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Drinkable innovation: Sudanese beer

New brewery is major industrial advance for southern Sudan.

JUBA, Sudan — In July southern Sudan will celebrate its independence from the North and the freedom of its people to do what they want. And that includes drinking beer.

For 22 years alcohol was a casualty of Sudan's civil war between the Christian South and the Muslim North where booze was forbidden.

As soon as the peace accord came into effect in January 2005, trucks crossed the border from Uganda into southern Sudan carrying crates of Bell, Club and Nile Special, all popular Ugandan lagers sold in half-liter brown bottles.

Then in May 2009 Southern Sudan Beverages Limited (SSBL), a subsidiary of the global drinks giant SABMiller, opened Sudan’s first and only brewery outside the southern capital Juba to supply an expanding and thirsty local market.

It was an innovative move, not only because an alcoholic beer was being produced in Sudan, but also because there is so little manufacturing in southern Sudan.

“Until we started building here these guys hadn’t seen anything industrial before,” said Ian Alsworth-Elvey, SSBL’s managing director.

The brewery is as alien as anything that has landed in Juba, a sprawling little city developing in rapid fits and starts as a result of the investment rush that followed peace in 2005.

There is no reliable power here so rows of huge generators chug away 24 hours a day. Vast containers hold gallons of water pumped out of the Nile River three miles away and purified before being added to barley, sugar and yeast imported by truck from Kenya.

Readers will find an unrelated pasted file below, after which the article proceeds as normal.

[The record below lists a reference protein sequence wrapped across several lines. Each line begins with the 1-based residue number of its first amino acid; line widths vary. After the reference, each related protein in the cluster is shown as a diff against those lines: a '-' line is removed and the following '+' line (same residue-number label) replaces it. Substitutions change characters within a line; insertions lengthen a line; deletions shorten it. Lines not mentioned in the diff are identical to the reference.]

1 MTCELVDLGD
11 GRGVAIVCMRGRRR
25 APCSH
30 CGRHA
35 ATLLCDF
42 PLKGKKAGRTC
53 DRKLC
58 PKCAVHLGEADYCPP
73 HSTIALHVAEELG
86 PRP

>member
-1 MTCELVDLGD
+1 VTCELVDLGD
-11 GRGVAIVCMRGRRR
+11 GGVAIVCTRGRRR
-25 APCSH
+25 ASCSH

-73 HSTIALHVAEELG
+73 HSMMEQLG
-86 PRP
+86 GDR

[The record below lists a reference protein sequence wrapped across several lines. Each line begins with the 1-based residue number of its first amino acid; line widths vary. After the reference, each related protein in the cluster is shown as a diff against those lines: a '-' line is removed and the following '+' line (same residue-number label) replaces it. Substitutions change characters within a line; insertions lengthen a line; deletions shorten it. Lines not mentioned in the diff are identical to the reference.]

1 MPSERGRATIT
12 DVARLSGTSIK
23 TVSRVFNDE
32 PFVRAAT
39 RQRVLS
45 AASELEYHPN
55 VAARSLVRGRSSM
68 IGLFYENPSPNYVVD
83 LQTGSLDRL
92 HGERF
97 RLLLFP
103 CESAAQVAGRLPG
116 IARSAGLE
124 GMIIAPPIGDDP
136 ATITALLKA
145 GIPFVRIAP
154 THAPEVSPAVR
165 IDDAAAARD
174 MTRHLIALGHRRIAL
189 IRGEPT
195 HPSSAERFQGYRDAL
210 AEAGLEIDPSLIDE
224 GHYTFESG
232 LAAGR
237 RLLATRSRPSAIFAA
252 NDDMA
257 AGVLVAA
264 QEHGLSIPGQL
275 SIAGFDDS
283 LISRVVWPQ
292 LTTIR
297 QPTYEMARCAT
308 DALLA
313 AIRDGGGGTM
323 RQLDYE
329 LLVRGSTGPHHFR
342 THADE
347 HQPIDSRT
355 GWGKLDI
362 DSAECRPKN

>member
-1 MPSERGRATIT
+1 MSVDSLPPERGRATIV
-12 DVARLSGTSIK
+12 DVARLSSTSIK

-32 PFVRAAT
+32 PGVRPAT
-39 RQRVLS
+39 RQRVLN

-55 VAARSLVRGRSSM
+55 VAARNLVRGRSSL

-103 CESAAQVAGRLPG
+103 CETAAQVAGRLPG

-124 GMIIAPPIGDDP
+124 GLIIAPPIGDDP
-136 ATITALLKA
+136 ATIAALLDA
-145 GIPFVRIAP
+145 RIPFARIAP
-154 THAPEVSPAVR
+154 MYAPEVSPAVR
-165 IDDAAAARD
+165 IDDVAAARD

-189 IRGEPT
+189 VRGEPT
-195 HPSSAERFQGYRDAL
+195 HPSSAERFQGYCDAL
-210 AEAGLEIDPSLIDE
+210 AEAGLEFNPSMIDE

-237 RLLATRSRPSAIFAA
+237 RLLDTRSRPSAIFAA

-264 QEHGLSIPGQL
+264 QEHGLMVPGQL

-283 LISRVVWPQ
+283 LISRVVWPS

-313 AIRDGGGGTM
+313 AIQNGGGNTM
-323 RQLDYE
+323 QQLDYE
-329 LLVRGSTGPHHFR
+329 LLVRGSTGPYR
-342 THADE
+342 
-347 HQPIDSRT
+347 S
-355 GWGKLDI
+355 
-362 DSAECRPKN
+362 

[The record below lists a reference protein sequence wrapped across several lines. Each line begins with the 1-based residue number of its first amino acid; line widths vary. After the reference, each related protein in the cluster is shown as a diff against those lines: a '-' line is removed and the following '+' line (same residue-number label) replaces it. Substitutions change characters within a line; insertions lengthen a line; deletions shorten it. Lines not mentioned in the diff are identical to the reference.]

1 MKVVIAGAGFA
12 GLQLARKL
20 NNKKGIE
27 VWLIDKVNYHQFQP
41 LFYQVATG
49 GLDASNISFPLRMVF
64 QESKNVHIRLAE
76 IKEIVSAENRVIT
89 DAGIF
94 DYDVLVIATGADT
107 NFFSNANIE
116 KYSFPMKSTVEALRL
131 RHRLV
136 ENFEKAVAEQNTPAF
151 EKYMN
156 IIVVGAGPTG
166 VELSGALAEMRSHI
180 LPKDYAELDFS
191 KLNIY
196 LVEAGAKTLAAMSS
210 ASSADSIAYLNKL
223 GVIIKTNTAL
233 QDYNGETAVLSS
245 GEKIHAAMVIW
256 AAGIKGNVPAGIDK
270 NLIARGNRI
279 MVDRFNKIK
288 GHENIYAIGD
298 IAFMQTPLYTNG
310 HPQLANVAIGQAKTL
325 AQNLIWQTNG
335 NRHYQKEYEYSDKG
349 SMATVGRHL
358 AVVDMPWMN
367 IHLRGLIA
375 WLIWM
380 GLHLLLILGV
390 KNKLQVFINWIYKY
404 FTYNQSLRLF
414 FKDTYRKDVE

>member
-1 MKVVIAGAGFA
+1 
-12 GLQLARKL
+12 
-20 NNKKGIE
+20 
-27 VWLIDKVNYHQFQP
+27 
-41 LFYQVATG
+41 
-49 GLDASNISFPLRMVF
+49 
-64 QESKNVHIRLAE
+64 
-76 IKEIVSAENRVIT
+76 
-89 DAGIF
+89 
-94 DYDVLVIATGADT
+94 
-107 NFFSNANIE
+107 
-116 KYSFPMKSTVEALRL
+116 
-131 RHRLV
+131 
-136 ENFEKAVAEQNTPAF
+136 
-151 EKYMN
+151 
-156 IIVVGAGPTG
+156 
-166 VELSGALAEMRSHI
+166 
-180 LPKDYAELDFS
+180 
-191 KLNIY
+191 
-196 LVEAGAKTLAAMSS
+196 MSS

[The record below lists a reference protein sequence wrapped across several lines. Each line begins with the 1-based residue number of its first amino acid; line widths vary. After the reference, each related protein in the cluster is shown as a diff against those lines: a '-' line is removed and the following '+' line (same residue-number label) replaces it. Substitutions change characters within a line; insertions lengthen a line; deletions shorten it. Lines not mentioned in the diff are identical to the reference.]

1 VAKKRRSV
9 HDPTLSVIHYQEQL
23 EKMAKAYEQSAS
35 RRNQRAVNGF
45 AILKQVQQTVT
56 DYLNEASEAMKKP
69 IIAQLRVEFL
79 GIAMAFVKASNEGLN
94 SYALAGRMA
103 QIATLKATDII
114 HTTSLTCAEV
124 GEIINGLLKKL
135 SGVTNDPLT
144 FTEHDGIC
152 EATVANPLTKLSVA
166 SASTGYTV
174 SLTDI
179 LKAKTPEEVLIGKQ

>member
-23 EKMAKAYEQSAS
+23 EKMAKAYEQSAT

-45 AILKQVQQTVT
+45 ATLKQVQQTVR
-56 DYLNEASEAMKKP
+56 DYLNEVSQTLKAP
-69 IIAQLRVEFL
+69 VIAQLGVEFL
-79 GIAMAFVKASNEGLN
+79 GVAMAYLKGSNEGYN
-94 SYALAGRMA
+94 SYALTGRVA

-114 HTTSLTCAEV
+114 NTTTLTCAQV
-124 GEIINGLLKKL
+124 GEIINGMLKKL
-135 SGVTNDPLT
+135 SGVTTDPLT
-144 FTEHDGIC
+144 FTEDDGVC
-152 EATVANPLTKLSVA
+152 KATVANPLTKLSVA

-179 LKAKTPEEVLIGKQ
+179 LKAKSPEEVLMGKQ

Inside a hangar-sized warehouse are thousands of 110-pound sacks of malted barley, silver pipes snaking around silos and conveyor belts packed with recycled bottles being filled with freshly brewed beer.

Each day the brewery churns out 150,000 bottles of beer — “It’s hot out there, yah, people get thirsty!” said Alsworth-Elvey — but it is capable of producing four times that amount and with independence celebrations approaching that greater capacity will be useful.

SABMiller invested $51 million in the plant, making it one of the largest single investments in southern Sudan outside the oil or telecoms industries.

“SABMiller is particularly strong in emerging markets and we have a better appetite for risk than most of the other brewing companies,” said Alsworth-Elvey. “We recognized that if we got in here first we would have a big advantage. If it was a race, we wanted to win it.”

Currently the brewery employs 283 Sudanese workers but Alsworth-Elvey reckons that another 5,000 or so earn a living off the brewery by working as vendors or distributors.